There are different methods of catching a good wave, but the basics are we will need to accelerate our boat to get to a speed as close as possible to the speed of the wave to allow us to surf it.

Keep your bow lower than your stern – this sets the boat up to go downhill so gravity adds to your accelerating forces: boat trim on the water is very important to boat speed as the longer the water line the faster the boat will move (except for planing), when we catch a good wave the water are no longer horizontal so the front of the wave is lower than the back of the wave, to maintain proper trim we might need to lean forward and drop our bow downwards which means gravity will be pulling your boat down the wave and allow you to surf it for longer time.

Search for the better wave track. A wave track is the places where waves are easiest to surf, usually going down the same lane r side of the course to the bottom mark: as the wave surface changes the area of the wave that will allow us better surfing might change, our job is to alter our course and follow the good track, the course is better altered with as minimal rudder movement as possible to prevent any loss of speed, using the heel of the boat to give bow steering to make the course alteration. Successful downwind sailors will often repeat this change of direction more than once per wave in Lasers and other non-spin boats.

To achieve the best outcome all the above should be applied simultaneously, so flow is maintained, power is at maximum in slower boats, and drag at a minimum in fast boats, with good boat trim maintained whilst keeping the bow lower than the stern.

Some classes and some conditions allows the boat to move faster than the waves, while moving faster than the waves may cause a great difficulty keeping the bow lower than the stern as well as hitting the next wave (similar to going upwind) which in turn will slow the boat down, in planing conditions this will cause in a big loss of speed and destroy the planing mode.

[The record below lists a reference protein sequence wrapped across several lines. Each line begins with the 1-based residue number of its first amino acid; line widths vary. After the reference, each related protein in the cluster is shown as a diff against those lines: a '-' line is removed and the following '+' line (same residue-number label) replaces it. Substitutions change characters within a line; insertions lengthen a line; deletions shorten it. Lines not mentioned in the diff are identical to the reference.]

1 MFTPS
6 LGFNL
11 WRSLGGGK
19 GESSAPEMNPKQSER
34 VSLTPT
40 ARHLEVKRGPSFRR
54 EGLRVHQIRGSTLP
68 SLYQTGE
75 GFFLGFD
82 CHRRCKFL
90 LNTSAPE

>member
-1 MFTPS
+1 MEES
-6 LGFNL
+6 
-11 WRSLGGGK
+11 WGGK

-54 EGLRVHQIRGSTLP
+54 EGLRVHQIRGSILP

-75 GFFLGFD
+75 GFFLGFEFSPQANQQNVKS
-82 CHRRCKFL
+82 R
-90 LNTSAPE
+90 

The way around it is to skip or jump waves: there are different methods to jumping waves depending on the class and the conditions, but they all share some common factors:

  • Adopting dynamic sailing that will allow you to keep the best water line for your boat and prevent your bow from hitting the next wave, as well as provide a bit of ooching (which will be only legal if it is a part of the boat trimming and not repetitive) that accelerates the boat momentarily and if done correctly will ensure a smooth surf down the next wave.
  • Luffing up (or in some single handers also bearing away) just before hitting the wave in front to allow the boat to climb over the wave and maintain speed (this is the jumping part)
  • Pumping at the right timing to help the boat surf down the next wave

During our sailing sessions at TopLevel Sailing we teach our sailors how to use any legal action to ensure their boat surfs for the maximum duration of a downwind leg, and above all, how to be fast by never being slow!